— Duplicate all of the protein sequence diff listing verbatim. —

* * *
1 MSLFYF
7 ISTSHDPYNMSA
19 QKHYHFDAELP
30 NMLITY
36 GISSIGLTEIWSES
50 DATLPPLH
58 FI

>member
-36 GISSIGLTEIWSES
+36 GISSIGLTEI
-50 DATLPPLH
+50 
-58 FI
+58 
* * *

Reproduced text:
1 MSLFYF
7 ISTSHDPYNMSA
19 QKHYHFDAELP
30 NMLITY
36 GISSIGLTEIWSES
50 DATLPPLH
58 FI

>member
-36 GISSIGLTEIWSES
+36 GISSIGLTEI
-50 DATLPPLH
+50 
-58 FI
+58 